Effect of cryopreservation on motility and progressive motility of bull spermatozoa.

Effect of cryopreservation on motility and progressive motility of bull spermatozoa.

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An association between progressive motility (PM) and spermatozoa fertility competence has been suggested. However, the mechanism that underlies PM is not clear enough. We examined physiological characteristics and fatty acid composition of fresh spermatozoa with high and low PM. Additional analysis of fatty acid composition and structural character...

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... proportion of motile spermatozoa following the freeze-thaw process was lower than in the fresh sample (p < 0.01; Table 2). The proportion of progressively motile spermatozoa also decreased following the freeze-thaw process and was lower than in the fresh sample (p < 0.01). ...
Context 2
... proportion of motile spermatozoa following the freeze-thaw process was lower than in the fresh sample (p < 0.01; Table 2). The proportion of progressively motile spermatozoa also decreased following the freeze-thaw process and was lower than in the fresh sample (p < 0.01). ...

Citations

... Lipid peroxidation leads to disturbances in membrane fluidity and permeability, causing a reduction of motility and a decrease in the sperm ability to interact and fuse with the oocyte [23]. Even though the injury may affect membranes of any cell type, those of sperm are known to be especially susceptible to oxidative damage due to their great content of polyunsaturated fatty acids [24]. In addition, thiol oxidation by ROS affects the activity of some enzymes, and may also lead to alterations on sperm chromatin, as protamines are rich in thiol groups (cysteine residues) [18,25]. ...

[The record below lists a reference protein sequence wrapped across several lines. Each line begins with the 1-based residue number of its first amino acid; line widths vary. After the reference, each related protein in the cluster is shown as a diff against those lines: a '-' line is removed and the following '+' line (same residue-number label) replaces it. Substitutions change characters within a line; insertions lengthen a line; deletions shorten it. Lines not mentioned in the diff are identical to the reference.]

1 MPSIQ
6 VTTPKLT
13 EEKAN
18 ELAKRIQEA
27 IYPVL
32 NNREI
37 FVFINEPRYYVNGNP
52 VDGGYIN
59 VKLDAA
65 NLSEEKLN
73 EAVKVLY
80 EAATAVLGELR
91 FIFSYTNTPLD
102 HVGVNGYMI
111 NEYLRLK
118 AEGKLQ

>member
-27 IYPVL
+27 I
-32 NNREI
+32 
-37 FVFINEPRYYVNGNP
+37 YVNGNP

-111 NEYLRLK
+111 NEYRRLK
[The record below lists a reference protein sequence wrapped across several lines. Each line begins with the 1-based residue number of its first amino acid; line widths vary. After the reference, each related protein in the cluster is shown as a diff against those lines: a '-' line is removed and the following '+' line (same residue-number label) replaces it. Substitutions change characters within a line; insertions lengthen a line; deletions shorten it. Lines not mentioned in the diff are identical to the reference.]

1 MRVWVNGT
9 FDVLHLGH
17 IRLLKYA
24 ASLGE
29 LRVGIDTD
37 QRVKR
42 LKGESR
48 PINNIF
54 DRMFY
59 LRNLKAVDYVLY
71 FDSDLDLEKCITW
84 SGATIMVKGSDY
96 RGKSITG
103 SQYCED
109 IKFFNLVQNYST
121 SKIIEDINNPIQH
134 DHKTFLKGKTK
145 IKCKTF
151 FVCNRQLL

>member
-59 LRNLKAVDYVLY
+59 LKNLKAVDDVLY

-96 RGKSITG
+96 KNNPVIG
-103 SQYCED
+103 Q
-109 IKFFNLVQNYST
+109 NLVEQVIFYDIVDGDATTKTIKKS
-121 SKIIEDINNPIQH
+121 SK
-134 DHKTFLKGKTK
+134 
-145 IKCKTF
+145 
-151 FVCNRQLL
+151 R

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Background The analysis of chromatin integrity has become an important determinant of sperm quality. In frozen-thawed bovine sperm, neither the sequence of post-thaw injury events nor the dynamics of different types of sperm DNA breaks are well understood. The aim of the present work was to describe such sperm degradation aftermath focusing on DNA damage dynamics, and to assess if this parameter can predict pregnancy rates in cattle. Results A total of 75 cryopreserved ejaculates from 25 Holstein bulls were evaluated at two post-thawing periods (0-2 h and 2-4 h), analyzing global and double-stranded DNA damage through alkaline and neutral Comet assays, chromatin deprotamination and decondensation, sperm motility, viability, acrosomal status, and intracellular levels of total ROS, superoxides and calcium. Insemination of 59,605 females was conducted using sperm from the same bulls, thus obtaining the non-return to estrus rates after 90 d (NRR). Results showed an increased rate of double-stranded breaks in the first period (0-2 h: 1.29 ± 1.01%/h vs. 2-4 h: 0.13 ± 1.37%/h; P < 0.01), whereas the rate of sperm with moderate + high single-stranded breaks was higher in the second period (0-2 h: 3.52 ± 7.77 %/h vs. 2-4h: 21.06 ± 11.69 %/h; P < 0.0001). Regarding sperm physiology, viability decrease rate was different between the two periods (0-2 h: − 4.49 ± 1.79%/h vs. 2-4 h: − 2.50 ± 3.39%/h; P = 0.032), but the progressive motility decrease rate was constant throughout post-thawing incubation (0-2 h: − 4.70 ± 3.42%/h vs. 2-4 h: − 1.89 ± 2.97%/h; P > 0.05). Finally, whereas no correlations between bull fertility and any dynamic parameter were found, there were correlations between the NRR and the basal percentage of highly-damaged sperm assessed with the alkaline Comet ( Rs = − 0.563, P = 0.003), between NRR and basal progressive motility ( Rs = 0.511, P = 0.009), and between NRR and sperm with high ROS at 4 h post-thaw ( Rs = 0.564, P = 0.003). Conclusion The statistically significant correlations found between intracellular ROS, sperm viability, sperm motility, DNA damage and chromatin deprotamination suggested a sequence of events all driven by oxidative stress, where viability and motility would be affected first and sperm chromatin would be altered at a later stage, thus suggesting that bovine sperm should be used for fertilization within 2 h post-thaw. Fertility correlations supported that the assessment of global DNA damage through the Comet assay may help predict bull fertility.